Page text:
A Guideline for the Development and Implementation of United Nations Security Council Resolution (UNSCR) 1325 on Women, Peace and Security, was on Tuesday launched with the hope it would deepen women’s contributions in peace-building efforts.
UNSCR 1325, which was adopted in October 2000 by the Council, is a legal document which calls for the adoption of a gender perspective that include the special needs of women and girls during repatriation and resettlement, rehabilitation, reintegration and post-conflict reconstruction.
It was the first formal document from the Council that required parties in a conflict to respect women’s rights and to support their participation in peace negotiations and in post-conflict reconstruction.
Speaking at the launch in Accra, Hajia Hawawu Boya Gariba, Deputy Minister of Women and Children’s Affairs, expressed the hope that implementation of an action plan on the UNSCR would increase the level of deployment of women to peace support operations, augment women’s participation in early warning, conflict prevention and resolution structures and promote mechanisms to ensure increased recruitment, retention and advancement of women insecurity institutions.
She expressed the country’s commitment towards the Resolution saying “Ghana will commence the implementation of the action plan immediately after the national launch with an advocacy, sensitisation and education programme, involving the security sector institutions as well as the Judiciary.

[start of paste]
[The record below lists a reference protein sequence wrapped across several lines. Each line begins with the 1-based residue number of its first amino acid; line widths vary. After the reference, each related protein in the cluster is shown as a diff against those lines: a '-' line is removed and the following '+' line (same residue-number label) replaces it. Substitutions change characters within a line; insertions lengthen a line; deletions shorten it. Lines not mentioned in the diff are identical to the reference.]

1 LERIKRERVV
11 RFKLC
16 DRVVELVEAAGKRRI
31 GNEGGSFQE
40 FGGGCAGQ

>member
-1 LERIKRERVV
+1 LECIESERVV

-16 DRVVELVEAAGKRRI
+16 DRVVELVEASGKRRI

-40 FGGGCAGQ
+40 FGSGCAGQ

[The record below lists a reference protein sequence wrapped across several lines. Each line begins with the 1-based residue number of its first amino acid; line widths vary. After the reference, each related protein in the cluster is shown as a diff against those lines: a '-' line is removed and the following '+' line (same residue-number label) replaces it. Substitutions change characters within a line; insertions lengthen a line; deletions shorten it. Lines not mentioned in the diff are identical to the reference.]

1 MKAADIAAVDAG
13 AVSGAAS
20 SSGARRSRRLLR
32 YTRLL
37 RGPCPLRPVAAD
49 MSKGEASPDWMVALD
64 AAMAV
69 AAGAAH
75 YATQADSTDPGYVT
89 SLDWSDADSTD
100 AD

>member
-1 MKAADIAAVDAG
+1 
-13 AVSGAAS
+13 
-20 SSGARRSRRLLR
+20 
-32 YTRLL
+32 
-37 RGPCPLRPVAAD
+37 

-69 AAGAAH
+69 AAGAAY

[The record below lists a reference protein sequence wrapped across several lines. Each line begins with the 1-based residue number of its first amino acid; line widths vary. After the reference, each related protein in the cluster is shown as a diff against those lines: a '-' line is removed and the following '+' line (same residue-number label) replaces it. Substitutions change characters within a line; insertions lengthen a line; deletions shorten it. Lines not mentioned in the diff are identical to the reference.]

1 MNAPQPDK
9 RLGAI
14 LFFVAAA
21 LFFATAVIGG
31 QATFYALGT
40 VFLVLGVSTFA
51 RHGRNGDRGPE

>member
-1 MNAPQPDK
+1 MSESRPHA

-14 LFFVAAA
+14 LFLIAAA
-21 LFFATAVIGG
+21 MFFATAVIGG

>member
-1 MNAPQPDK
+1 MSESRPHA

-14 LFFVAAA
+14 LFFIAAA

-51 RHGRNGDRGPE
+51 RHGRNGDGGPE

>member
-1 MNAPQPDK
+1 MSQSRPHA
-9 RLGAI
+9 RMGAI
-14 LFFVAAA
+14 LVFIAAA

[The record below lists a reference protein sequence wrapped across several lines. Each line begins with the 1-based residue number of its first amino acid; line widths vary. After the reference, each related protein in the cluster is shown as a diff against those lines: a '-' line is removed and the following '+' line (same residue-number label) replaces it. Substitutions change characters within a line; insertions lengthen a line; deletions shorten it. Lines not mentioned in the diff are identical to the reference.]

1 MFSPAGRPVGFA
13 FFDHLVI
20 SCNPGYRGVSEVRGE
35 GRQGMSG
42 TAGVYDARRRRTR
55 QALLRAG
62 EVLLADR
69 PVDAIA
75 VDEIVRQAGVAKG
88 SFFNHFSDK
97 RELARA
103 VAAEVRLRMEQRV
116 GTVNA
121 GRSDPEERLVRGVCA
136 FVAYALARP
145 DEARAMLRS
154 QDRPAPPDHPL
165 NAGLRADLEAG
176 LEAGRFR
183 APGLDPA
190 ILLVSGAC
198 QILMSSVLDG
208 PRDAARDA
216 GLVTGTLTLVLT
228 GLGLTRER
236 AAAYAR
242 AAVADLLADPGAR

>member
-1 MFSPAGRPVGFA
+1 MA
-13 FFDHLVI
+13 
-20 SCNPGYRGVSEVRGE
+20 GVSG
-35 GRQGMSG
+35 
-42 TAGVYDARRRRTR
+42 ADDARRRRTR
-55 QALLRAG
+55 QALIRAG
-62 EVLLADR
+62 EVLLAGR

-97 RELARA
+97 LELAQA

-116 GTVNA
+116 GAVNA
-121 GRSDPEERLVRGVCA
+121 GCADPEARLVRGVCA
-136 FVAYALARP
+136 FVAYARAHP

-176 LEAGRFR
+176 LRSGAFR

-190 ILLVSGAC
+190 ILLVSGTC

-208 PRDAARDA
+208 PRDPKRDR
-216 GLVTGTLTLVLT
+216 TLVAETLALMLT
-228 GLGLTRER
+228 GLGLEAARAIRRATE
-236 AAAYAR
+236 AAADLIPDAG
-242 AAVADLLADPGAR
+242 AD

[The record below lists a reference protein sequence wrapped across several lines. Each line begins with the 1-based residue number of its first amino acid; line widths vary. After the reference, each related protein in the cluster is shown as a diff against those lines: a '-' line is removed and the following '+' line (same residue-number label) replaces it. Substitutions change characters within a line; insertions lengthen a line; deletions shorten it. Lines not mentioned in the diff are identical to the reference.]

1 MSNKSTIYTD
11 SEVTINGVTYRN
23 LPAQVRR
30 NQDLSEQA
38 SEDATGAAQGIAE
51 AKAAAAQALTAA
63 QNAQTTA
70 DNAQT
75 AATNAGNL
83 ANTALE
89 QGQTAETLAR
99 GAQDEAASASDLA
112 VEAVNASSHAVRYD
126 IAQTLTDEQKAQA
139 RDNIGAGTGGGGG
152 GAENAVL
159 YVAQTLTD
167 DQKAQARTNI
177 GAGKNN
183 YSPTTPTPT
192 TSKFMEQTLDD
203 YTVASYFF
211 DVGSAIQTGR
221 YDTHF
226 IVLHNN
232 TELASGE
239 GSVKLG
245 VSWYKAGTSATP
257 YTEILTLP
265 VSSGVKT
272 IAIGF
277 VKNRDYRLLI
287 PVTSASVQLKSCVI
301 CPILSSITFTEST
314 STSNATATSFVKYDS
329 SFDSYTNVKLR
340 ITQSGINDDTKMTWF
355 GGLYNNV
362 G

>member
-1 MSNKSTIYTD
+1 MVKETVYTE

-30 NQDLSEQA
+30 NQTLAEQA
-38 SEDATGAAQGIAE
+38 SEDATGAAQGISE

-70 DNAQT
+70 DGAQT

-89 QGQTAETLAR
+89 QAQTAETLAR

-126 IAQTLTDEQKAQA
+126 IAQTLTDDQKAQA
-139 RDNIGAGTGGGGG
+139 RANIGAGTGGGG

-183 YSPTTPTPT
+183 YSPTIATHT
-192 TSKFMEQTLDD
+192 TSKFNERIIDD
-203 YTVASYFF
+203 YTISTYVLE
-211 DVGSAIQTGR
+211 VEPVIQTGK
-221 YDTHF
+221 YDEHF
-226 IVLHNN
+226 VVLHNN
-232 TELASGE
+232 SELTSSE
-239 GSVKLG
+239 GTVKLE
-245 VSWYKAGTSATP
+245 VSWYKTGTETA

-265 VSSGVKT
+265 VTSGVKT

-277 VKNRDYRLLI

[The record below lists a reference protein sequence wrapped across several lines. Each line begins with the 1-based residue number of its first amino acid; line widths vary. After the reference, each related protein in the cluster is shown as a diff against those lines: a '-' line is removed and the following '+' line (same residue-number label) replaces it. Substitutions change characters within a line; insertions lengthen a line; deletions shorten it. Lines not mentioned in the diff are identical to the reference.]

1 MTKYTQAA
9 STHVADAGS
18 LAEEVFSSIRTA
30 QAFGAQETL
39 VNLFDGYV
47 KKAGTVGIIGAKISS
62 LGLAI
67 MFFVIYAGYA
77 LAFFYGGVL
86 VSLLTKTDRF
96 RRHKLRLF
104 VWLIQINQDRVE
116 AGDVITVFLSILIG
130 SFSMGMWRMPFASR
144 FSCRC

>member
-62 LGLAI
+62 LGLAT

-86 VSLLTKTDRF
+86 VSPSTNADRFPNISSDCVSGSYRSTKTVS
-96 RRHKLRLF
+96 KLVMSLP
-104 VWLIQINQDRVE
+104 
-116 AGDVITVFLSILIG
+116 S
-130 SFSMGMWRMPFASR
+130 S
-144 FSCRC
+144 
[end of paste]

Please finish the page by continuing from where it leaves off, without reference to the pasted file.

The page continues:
The Ghana National Action Plan 1325 is expected to be launched in October 31 to coincide with the 12th Anniversary of the adoption of the UNSCR 1325.
Mr Emmanuel Bombande, Executive Director of the West Africa Network for Peacebuilding (WANEP), expressed the hope that the guideline would contribute to the discourse on women, peace and security in West Africa as well as to fast track the implementation of UNSCR 1325.
Air Vice Marshall Christian Edem Kobla Dovlo, Commandant at the Kofi Annan Peace Keeping Training Centre, said the Centre in collaboration with other partners, had instituted the Women, Peace and Security Institute (WPSI) to support the implementation of UNSCR 1325.
“The Institute is a knowledge centre for expanding the technical capacity of women for training and policy research and analysis on women, peace and security in order to better-inform the broader peace and security agenda in Africa.
“It is in furtherance of this objective that WPSI has collaborated with WANEP in the development of the WANEP-led “Guideline for the Development and Implementation of the United Nations Security Council Resolution 1325” in an effort to accelerate the realisation of UNSCR in Africa,” he said.